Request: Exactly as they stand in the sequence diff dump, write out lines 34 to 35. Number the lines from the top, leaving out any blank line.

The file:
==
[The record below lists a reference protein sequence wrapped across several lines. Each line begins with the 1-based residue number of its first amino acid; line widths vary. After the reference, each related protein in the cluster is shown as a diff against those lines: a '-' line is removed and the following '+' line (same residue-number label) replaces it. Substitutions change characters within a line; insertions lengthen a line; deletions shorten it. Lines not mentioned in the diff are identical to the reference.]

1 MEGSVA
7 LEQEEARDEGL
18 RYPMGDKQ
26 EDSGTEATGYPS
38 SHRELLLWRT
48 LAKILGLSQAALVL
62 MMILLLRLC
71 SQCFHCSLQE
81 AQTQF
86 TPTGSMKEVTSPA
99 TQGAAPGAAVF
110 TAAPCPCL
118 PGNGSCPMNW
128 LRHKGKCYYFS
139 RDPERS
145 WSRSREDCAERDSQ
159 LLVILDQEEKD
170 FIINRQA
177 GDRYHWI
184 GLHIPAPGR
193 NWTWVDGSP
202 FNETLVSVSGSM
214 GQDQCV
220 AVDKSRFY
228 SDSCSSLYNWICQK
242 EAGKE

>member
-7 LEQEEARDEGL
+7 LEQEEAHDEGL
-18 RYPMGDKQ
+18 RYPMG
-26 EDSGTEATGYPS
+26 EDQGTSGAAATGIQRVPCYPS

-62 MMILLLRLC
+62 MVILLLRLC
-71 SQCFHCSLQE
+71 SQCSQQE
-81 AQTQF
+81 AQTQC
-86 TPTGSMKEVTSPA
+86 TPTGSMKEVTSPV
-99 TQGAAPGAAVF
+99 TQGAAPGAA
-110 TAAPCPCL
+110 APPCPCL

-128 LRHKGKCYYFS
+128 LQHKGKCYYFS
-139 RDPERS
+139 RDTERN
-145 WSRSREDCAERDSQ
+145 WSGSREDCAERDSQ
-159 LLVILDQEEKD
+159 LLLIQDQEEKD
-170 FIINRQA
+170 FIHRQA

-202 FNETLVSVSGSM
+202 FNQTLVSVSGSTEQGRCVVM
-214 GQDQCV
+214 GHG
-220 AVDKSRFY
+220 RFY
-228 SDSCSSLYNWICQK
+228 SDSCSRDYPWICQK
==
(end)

+26 EDQGTSGAAATGIQRVPCYPS

-62 MMILLLRLC